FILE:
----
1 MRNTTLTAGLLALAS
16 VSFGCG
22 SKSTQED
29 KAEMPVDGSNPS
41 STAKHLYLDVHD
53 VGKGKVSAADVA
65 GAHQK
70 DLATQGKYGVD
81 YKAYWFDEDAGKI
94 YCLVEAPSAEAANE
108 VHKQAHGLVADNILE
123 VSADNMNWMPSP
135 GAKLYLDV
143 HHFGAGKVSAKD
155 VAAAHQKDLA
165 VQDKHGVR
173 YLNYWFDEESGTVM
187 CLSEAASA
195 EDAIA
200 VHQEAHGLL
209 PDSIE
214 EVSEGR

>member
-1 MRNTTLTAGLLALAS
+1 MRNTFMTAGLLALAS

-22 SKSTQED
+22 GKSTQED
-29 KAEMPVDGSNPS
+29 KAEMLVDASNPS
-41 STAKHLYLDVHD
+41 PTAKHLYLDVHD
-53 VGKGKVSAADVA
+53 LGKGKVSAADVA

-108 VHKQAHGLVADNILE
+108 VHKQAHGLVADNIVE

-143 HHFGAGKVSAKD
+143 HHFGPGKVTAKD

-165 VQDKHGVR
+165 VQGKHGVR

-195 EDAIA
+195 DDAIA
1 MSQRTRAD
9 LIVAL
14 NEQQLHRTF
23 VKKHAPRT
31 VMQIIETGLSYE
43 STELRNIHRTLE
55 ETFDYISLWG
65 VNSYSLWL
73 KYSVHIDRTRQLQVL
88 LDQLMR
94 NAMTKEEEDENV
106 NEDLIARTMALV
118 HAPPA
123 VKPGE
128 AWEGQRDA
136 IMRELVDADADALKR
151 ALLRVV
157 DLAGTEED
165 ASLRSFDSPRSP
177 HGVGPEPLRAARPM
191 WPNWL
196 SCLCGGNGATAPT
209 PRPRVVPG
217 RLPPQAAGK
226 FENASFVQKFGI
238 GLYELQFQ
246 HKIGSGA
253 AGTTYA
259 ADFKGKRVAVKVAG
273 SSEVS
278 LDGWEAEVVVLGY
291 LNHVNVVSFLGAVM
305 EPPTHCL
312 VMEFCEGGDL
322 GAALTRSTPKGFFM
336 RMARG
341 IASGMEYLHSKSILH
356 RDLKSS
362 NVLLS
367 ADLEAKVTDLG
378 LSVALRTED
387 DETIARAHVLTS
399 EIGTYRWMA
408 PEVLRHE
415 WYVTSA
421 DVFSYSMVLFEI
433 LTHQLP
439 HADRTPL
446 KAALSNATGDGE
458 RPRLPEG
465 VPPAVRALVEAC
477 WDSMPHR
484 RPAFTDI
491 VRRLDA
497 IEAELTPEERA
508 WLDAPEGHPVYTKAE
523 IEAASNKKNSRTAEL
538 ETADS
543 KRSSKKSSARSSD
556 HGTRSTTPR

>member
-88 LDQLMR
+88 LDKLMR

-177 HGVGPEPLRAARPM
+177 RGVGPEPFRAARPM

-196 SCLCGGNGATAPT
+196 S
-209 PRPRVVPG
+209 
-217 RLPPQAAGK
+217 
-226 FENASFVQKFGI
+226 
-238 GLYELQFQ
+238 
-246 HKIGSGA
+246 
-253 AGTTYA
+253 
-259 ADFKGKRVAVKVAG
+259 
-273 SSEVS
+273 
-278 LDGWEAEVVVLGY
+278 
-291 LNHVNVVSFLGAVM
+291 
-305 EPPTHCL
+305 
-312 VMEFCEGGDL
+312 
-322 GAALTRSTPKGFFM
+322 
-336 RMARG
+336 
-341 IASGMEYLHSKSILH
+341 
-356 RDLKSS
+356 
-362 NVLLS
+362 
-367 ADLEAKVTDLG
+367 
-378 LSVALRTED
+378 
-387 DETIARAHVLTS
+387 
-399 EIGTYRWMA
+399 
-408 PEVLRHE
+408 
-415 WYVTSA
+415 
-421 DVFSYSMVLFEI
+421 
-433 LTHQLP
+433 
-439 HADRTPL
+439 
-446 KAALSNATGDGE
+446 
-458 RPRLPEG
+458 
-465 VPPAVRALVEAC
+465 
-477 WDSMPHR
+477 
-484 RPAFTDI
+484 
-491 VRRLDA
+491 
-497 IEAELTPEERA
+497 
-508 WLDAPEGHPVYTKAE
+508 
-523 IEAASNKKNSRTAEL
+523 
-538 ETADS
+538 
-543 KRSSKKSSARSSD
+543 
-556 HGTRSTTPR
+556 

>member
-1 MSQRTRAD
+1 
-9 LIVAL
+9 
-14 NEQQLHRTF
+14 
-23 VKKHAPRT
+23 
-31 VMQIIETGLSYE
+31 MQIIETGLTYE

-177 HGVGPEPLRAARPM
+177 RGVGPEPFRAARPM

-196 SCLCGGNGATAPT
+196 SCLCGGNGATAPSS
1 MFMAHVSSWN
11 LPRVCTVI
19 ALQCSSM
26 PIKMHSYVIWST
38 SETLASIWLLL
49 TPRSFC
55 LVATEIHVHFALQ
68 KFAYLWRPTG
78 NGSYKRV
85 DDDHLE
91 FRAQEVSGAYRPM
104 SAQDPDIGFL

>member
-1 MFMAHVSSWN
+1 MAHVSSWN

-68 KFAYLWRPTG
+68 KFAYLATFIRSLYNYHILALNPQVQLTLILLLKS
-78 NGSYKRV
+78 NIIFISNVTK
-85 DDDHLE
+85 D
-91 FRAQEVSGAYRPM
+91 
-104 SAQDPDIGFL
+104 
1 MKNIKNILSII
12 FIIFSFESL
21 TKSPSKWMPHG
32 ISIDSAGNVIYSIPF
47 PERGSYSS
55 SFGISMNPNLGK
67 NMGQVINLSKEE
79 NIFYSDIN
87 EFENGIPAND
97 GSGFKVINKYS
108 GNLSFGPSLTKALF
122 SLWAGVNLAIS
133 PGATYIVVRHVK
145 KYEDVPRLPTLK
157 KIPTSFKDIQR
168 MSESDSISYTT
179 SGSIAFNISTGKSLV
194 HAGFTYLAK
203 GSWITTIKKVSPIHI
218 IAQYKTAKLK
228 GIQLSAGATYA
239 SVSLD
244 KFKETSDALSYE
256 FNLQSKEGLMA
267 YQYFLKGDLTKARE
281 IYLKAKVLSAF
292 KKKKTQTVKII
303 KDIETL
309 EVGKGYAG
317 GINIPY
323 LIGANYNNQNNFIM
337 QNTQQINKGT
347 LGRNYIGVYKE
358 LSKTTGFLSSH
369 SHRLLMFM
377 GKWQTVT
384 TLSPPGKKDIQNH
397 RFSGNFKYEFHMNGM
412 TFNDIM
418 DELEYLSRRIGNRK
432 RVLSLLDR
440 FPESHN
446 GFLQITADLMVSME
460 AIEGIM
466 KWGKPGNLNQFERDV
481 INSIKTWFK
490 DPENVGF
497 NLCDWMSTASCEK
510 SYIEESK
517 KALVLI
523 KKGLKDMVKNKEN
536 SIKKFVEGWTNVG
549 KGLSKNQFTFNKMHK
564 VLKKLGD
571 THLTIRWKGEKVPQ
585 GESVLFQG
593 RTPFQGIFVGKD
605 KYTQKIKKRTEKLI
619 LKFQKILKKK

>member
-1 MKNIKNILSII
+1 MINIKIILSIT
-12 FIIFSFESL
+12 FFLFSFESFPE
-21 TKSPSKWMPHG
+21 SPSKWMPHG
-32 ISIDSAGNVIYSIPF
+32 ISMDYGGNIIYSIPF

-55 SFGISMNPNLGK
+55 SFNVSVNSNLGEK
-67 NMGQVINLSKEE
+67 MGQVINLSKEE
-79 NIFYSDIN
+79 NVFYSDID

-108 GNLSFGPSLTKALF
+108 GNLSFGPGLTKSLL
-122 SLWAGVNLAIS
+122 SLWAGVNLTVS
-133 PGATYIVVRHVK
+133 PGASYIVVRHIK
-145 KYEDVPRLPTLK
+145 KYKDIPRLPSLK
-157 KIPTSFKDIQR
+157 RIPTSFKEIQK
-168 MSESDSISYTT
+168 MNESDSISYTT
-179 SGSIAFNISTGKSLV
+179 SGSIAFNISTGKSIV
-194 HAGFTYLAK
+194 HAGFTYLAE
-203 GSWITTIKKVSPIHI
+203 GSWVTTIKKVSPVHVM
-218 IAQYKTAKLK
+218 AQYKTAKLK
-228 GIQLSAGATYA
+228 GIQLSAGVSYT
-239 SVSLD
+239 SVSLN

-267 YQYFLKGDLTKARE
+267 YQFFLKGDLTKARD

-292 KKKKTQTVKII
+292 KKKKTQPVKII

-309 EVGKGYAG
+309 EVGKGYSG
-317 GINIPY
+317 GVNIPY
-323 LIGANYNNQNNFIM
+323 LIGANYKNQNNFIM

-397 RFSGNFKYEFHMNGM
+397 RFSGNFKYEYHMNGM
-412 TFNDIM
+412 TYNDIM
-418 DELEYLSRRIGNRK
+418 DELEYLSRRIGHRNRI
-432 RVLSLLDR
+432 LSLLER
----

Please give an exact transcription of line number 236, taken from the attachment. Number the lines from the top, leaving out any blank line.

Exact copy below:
122 SLWAGVNLAIS